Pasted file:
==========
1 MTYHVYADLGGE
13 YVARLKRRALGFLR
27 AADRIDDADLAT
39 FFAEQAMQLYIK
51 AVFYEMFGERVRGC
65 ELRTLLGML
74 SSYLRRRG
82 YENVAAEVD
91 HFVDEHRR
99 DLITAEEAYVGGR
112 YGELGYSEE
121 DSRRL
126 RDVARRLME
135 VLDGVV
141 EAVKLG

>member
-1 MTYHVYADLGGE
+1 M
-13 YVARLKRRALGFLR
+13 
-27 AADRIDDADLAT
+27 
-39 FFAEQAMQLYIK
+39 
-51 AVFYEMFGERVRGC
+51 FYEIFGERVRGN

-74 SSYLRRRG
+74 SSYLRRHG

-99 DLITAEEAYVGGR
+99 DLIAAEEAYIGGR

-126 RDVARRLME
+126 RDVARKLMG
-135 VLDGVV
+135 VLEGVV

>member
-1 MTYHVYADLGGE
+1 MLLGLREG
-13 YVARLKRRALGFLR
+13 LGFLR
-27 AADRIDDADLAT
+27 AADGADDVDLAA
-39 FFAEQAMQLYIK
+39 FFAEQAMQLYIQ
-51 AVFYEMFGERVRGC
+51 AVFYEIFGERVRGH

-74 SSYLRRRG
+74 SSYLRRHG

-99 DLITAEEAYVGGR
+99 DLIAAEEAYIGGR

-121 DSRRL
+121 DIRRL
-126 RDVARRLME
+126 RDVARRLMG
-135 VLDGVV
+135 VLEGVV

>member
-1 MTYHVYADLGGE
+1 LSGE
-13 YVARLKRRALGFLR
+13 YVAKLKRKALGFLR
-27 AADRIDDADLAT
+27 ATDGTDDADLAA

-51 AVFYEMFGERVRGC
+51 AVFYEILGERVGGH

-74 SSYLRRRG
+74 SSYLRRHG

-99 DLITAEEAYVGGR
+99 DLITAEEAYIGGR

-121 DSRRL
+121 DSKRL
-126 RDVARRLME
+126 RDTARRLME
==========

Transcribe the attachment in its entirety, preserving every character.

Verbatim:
1 MTYHVYADLGGE
13 YVARLKRRALGFLR
27 AADRIDDADLAT
39 FFAEQAMQLYIK
51 AVFYEMFGERVRGC
65 ELRTLLGML
74 SSYLRRRG
82 YENVAAEVD
91 HFVDEHRR
99 DLITAEEAYVGGR
112 YGELGYSEE
121 DSRRL
126 RDVARRLME
135 VLDGVV
141 EAVKLG

>member
-1 MTYHVYADLGGE
+1 M
-13 YVARLKRRALGFLR
+13 
-27 AADRIDDADLAT
+27 
-39 FFAEQAMQLYIK
+39 
-51 AVFYEMFGERVRGC
+51 FYEIFGERVRGN

-74 SSYLRRRG
+74 SSYLRRHG

-99 DLITAEEAYVGGR
+99 DLIAAEEAYIGGR

-126 RDVARRLME
+126 RDVARKLMG
-135 VLDGVV
+135 VLEGVV

>member
-1 MTYHVYADLGGE
+1 MLLGLREG
-13 YVARLKRRALGFLR
+13 LGFLR
-27 AADRIDDADLAT
+27 AADGADDVDLAA
-39 FFAEQAMQLYIK
+39 FFAEQAMQLYIQ
-51 AVFYEMFGERVRGC
+51 AVFYEIFGERVRGH

-74 SSYLRRRG
+74 SSYLRRHG

-99 DLITAEEAYVGGR
+99 DLIAAEEAYIGGR

-121 DSRRL
+121 DIRRL
-126 RDVARRLME
+126 RDVARRLMG
-135 VLDGVV
+135 VLEGVV

>member
-1 MTYHVYADLGGE
+1 LSGE
-13 YVARLKRRALGFLR
+13 YVAKLKRKALGFLR
-27 AADRIDDADLAT
+27 ATDGTDDADLAA

-51 AVFYEMFGERVRGC
+51 AVFYEILGERVGGH

-74 SSYLRRRG
+74 SSYLRRHG

-99 DLITAEEAYVGGR
+99 DLITAEEAYIGGR

-121 DSRRL
+121 DSKRL
-126 RDVARRLME
+126 RDTARRLME